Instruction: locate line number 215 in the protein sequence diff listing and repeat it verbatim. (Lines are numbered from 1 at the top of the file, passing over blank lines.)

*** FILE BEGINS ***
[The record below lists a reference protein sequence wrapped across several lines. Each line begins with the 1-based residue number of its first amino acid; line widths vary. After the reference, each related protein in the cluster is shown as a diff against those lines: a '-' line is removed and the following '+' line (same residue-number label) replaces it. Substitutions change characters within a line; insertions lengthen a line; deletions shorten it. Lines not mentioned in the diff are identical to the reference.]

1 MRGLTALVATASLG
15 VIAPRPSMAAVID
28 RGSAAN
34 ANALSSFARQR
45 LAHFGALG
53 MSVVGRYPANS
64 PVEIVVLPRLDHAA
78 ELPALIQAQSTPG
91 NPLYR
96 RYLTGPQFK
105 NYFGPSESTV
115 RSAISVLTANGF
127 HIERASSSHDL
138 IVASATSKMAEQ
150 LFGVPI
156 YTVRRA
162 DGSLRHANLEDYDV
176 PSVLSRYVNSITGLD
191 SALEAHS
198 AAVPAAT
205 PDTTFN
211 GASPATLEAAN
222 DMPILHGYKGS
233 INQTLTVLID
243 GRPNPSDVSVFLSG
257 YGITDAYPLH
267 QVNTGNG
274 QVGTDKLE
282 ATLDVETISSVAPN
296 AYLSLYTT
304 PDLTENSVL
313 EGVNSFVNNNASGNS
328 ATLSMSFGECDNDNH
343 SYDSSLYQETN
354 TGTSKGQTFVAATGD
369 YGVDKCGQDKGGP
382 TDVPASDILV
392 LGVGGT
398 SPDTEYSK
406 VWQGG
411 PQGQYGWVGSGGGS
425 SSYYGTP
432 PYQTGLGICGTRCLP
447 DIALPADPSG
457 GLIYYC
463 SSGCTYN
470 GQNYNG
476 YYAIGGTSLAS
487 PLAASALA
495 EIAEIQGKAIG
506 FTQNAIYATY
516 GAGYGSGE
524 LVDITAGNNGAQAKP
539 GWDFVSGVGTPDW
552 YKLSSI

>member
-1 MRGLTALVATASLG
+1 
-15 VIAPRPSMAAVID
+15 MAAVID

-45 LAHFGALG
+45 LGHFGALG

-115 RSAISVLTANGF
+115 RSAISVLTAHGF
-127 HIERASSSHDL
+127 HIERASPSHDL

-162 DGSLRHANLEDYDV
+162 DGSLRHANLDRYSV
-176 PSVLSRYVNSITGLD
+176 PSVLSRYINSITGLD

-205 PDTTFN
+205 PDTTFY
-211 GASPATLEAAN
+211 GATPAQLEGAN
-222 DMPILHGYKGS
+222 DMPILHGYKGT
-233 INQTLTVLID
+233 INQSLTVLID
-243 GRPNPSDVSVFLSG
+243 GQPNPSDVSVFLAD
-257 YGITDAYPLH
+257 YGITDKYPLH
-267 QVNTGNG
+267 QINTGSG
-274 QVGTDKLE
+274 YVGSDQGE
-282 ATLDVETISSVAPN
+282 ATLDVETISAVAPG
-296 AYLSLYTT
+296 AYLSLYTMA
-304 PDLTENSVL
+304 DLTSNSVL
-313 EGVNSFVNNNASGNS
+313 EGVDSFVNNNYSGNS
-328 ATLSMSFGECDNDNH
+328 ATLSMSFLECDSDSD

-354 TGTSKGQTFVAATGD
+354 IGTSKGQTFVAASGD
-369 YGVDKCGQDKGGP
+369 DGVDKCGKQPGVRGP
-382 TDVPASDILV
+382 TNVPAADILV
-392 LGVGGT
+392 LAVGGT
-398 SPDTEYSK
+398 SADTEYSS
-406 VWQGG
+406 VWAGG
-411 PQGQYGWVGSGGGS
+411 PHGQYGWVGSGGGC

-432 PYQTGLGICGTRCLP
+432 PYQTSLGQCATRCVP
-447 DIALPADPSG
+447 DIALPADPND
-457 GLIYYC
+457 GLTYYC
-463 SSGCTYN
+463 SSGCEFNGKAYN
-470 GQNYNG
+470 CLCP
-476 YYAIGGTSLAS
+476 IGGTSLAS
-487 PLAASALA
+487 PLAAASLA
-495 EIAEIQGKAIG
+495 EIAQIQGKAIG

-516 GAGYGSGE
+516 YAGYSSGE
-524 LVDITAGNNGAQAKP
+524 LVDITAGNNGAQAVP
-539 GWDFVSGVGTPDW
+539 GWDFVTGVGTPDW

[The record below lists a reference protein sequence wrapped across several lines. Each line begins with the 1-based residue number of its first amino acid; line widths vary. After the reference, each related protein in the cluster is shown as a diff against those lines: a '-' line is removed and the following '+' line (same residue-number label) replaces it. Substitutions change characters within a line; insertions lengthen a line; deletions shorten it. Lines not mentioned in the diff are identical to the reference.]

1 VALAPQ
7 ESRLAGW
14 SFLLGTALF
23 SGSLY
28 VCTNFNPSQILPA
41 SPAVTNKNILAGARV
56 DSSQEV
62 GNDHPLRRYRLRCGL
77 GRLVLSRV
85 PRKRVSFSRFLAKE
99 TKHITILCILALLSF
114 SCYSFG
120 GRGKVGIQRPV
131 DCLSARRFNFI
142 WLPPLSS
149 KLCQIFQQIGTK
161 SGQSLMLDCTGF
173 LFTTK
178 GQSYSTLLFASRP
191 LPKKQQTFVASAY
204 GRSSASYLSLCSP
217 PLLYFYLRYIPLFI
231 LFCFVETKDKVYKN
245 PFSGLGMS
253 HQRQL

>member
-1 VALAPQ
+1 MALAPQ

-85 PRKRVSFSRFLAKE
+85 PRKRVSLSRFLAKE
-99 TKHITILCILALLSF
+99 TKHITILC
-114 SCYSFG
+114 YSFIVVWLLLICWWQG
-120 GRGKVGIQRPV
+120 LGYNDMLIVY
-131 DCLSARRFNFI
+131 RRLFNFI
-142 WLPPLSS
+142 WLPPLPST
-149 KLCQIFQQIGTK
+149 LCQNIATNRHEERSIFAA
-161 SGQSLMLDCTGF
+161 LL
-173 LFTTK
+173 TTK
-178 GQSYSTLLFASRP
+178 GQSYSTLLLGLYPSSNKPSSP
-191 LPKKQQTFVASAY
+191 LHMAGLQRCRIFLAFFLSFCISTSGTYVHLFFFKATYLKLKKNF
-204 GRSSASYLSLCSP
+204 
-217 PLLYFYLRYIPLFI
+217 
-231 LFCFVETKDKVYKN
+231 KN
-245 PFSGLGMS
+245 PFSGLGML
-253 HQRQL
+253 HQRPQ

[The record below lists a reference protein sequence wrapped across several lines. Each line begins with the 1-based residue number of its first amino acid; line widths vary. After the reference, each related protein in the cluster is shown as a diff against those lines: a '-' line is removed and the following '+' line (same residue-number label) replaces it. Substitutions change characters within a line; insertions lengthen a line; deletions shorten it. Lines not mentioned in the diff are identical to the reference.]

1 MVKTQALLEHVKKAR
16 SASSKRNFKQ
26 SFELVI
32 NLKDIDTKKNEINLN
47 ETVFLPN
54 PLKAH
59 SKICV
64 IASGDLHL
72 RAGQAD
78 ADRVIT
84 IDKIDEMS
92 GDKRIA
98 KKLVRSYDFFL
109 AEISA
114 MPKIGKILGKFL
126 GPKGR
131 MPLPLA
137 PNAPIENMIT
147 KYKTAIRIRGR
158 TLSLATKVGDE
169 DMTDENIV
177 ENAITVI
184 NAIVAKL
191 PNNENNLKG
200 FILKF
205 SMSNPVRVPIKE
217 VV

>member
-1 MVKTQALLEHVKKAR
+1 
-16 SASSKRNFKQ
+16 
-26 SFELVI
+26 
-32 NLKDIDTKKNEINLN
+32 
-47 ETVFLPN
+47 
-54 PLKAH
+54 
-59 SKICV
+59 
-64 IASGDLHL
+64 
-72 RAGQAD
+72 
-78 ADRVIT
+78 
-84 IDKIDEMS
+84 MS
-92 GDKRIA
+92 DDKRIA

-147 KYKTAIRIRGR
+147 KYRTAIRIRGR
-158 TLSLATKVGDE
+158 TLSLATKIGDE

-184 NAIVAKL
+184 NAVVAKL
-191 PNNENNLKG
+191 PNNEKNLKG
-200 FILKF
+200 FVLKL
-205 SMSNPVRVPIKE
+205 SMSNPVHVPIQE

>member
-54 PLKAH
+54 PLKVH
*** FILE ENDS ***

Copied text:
158 TLSLATKVGDE